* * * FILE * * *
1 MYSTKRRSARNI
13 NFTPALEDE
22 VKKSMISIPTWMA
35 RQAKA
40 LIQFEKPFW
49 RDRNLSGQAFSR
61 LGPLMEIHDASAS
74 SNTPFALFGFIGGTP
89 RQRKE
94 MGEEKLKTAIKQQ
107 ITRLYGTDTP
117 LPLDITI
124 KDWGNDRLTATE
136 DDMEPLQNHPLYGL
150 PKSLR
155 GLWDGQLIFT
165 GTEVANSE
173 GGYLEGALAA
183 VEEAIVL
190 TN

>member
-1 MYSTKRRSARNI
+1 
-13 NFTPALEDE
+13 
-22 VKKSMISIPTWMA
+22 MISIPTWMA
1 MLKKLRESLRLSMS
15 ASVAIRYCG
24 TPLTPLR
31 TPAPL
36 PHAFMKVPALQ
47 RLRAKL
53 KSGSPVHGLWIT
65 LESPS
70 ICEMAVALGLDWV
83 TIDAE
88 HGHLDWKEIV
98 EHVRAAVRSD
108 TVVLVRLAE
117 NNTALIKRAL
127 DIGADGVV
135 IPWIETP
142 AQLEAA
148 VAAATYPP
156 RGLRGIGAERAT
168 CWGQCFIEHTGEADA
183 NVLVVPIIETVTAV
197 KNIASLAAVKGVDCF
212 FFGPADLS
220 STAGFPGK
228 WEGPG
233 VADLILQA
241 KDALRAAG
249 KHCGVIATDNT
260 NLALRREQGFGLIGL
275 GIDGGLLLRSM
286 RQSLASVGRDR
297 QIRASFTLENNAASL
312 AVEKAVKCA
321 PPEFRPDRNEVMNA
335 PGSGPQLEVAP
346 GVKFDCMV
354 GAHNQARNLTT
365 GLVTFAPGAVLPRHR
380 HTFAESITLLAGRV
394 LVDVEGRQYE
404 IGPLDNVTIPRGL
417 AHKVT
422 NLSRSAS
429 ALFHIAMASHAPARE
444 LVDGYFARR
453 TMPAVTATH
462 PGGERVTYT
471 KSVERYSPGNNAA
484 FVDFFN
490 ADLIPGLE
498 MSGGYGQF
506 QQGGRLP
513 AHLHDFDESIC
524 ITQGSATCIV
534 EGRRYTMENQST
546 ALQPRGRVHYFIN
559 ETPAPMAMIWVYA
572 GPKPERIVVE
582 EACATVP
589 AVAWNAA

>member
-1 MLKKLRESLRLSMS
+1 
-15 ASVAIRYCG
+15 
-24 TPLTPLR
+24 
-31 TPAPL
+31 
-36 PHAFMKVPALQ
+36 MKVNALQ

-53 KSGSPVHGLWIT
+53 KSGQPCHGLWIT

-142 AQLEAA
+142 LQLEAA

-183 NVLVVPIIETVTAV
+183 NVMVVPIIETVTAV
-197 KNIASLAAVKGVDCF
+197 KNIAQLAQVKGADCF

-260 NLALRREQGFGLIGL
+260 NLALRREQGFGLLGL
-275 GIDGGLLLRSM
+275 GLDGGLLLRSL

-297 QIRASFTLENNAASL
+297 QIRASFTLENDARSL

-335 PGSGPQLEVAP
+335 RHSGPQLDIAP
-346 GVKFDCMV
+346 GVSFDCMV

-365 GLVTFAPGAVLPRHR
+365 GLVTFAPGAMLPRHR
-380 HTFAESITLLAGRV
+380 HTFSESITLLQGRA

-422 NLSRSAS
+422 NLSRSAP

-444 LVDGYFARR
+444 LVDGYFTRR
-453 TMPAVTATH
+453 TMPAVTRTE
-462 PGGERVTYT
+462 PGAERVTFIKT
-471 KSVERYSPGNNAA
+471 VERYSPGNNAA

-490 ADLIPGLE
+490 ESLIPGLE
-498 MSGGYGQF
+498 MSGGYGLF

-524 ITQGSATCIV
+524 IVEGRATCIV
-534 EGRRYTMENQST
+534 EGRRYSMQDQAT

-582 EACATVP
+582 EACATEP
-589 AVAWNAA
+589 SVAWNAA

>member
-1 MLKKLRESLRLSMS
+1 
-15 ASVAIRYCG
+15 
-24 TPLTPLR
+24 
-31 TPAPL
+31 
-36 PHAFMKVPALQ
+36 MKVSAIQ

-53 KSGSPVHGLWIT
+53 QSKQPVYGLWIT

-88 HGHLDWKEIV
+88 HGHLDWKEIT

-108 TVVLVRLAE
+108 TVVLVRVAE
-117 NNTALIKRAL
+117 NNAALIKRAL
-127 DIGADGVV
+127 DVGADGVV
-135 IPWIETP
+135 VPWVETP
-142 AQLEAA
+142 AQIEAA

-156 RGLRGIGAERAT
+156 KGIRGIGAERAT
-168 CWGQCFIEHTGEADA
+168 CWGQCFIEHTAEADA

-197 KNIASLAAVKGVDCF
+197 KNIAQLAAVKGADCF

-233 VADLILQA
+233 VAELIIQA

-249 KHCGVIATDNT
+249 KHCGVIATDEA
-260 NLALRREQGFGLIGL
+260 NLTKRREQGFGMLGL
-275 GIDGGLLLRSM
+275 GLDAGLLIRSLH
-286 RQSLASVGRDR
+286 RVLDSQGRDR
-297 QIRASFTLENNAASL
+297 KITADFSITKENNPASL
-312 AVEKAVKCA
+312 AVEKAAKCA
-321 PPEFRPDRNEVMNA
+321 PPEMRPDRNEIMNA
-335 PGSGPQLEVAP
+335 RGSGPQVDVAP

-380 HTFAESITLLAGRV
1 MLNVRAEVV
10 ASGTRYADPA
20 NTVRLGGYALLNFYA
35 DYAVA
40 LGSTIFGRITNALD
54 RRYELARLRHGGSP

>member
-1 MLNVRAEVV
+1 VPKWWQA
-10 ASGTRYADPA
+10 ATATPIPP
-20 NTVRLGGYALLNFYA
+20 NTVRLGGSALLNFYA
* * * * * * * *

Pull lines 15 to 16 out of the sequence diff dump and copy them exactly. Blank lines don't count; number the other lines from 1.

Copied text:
150 PKSLR
155 GLWDGQLIFT